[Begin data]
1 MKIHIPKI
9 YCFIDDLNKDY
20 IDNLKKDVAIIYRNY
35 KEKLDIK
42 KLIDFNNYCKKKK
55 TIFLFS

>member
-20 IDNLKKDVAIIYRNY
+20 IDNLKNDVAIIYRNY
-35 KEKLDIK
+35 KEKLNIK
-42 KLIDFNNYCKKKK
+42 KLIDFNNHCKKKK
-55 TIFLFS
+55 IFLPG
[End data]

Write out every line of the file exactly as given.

1 MKIHIPKI
9 YCFIDDLNKDY
20 IDNLKKDVAIIYRNY
35 KEKLDIK
42 KLIDFNNYCKKKK
55 TIFLFS

>member
-20 IDNLKKDVAIIYRNY
+20 IDNLKNDVAIIYRNY
-35 KEKLDIK
+35 KEKLNIK
-42 KLIDFNNYCKKKK
+42 KLIDFNNHCKKKK
-55 TIFLFS
+55 IFLPG